Improved accountability – the role of perpetrator intervention systems
Using a mixed-methods approach, the research will involve ten empirical sub-studies. This project will examine various dimensions of PI Systems and the pathways that have evolved for working with perpetrators, including:
- an evidence review of accountability and responsibility in relation to perpetrators and responses to perpetrators;
- a systematic review and meta-analysis of the effectiveness of civil law protection orders;
- a new conceptualisation to guide and inform the prevention of men’s violence against women;
- mapping exercise on how the tracking, engagement and retention of perpetrators within PI Systems can be enhanced across four jurisdictions;
- case studies of Victorian multi-agency integrated responses;
- case studies of West Australian regional area responses to DFV;
- case studies of Queensland journeys of participants and facilitators through a men’s behaviour change program;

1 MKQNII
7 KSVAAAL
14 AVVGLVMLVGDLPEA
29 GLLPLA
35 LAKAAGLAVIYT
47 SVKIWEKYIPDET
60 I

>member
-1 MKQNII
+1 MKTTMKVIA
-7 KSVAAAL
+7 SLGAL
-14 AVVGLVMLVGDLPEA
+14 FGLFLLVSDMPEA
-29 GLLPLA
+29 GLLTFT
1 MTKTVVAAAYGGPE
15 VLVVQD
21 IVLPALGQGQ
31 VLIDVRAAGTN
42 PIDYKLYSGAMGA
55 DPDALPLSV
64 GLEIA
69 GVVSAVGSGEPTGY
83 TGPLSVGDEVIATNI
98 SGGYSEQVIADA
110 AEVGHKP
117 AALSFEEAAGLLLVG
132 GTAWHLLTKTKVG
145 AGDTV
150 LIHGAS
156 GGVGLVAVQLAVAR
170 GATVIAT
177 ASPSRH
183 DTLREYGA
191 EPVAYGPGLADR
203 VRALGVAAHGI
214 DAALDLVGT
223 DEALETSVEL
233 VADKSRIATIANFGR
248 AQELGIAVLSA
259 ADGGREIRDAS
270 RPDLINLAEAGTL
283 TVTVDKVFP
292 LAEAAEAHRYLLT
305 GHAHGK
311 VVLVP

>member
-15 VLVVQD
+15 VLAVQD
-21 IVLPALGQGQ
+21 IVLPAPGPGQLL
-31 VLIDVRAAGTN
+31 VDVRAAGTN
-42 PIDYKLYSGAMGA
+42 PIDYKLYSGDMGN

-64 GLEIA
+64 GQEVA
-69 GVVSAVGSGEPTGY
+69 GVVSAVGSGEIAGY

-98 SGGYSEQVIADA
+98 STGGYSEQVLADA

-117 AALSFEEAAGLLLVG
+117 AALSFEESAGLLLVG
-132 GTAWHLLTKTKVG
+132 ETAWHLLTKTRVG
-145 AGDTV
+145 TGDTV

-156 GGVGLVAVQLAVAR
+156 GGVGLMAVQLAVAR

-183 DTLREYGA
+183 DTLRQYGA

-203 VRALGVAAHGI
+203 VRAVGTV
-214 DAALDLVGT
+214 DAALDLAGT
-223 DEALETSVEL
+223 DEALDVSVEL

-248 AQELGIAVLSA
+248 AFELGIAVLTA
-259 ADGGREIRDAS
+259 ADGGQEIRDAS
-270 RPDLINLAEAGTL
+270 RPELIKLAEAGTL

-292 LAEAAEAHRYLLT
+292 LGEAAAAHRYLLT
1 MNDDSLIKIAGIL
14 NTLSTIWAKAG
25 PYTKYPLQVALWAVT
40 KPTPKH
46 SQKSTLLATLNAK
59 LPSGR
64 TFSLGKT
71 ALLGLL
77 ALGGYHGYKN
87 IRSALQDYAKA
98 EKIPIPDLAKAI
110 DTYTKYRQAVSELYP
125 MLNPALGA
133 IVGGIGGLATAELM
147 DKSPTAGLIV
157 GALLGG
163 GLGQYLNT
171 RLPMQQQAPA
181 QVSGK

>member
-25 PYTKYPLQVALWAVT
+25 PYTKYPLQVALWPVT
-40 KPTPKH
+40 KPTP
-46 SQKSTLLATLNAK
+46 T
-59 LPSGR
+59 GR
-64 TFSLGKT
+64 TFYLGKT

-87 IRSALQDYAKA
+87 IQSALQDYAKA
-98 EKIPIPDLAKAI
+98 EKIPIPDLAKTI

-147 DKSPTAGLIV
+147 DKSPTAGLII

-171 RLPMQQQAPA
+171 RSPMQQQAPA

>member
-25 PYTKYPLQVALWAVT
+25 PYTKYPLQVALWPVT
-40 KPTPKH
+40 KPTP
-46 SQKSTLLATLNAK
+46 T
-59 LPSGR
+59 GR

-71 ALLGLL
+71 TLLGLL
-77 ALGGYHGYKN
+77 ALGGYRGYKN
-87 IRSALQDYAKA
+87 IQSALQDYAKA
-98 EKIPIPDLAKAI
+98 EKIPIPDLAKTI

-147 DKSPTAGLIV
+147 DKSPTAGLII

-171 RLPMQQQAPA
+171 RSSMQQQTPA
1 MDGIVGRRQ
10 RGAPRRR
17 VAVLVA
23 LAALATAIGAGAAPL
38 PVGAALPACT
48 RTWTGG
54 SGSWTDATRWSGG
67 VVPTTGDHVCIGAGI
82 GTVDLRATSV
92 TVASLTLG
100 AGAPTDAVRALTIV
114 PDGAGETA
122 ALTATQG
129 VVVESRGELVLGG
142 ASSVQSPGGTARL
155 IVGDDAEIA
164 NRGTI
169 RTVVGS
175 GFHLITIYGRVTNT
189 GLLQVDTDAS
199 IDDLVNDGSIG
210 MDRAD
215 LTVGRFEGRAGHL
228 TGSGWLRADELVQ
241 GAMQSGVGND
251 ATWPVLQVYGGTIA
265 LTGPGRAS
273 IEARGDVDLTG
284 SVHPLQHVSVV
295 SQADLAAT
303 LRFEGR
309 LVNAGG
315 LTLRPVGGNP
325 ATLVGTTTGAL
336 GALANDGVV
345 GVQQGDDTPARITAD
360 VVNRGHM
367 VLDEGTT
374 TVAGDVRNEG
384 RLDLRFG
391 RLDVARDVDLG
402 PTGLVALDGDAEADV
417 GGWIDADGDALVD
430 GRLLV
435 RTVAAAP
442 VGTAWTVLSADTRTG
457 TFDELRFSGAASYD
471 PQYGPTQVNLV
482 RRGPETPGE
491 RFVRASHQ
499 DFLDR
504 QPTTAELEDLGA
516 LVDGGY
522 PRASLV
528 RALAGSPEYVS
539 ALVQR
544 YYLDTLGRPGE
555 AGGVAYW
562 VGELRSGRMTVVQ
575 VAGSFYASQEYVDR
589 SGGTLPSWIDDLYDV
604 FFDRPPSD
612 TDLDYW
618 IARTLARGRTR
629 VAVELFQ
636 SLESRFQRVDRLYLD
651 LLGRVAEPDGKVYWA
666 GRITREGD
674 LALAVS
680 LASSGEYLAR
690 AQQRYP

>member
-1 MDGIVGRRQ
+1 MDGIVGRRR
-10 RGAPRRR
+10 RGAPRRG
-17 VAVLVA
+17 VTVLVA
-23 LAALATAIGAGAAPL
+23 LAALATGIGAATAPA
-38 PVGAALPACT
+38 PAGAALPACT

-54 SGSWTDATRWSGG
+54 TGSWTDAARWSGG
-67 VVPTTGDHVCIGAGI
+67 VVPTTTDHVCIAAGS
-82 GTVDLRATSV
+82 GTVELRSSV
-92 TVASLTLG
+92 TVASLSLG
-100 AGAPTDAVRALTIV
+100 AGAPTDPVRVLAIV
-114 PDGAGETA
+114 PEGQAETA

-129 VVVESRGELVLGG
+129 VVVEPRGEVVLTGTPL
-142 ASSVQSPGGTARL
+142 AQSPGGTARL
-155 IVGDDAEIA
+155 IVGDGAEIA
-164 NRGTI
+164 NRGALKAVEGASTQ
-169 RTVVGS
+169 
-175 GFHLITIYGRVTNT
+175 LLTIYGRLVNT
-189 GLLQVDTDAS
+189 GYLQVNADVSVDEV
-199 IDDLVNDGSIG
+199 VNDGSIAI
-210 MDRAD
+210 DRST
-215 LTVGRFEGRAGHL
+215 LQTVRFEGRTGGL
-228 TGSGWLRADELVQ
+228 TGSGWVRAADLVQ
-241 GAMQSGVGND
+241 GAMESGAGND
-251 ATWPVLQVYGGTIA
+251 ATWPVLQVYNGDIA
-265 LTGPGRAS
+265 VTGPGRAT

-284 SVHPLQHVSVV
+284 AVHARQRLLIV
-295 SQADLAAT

- case study of New South Wales’ sibling sexual abuse program;
- the development and application of a social return on investment methodology to men’s behaviour change programs; and
- the development and trial of a national minimum data set for men’s behaviour change programs.
Professor Donna Chung, Curtin University
Mr Damian Green, Curtin University
A/Professor Reinie Cordier, Curtin University
Ms Elena Campbell, RMIT
A/Professor Jan Breckenridge, UNSW
Dr Michael Salter, University of Western Sydney
A/Professor Therese Jefferson, Curtin University
A/Professor Siobhan Austin, Curtin University
Professor Patrick O’Leary, Griffith University
Mr Rodney Vlais
Research partners from across a number of jurisdictions and including specialist FDV services for perpetrators and victims, courts, health and human service agencies from the government and not for profit sectors.
Funded by Commonwealth Department of Social Services.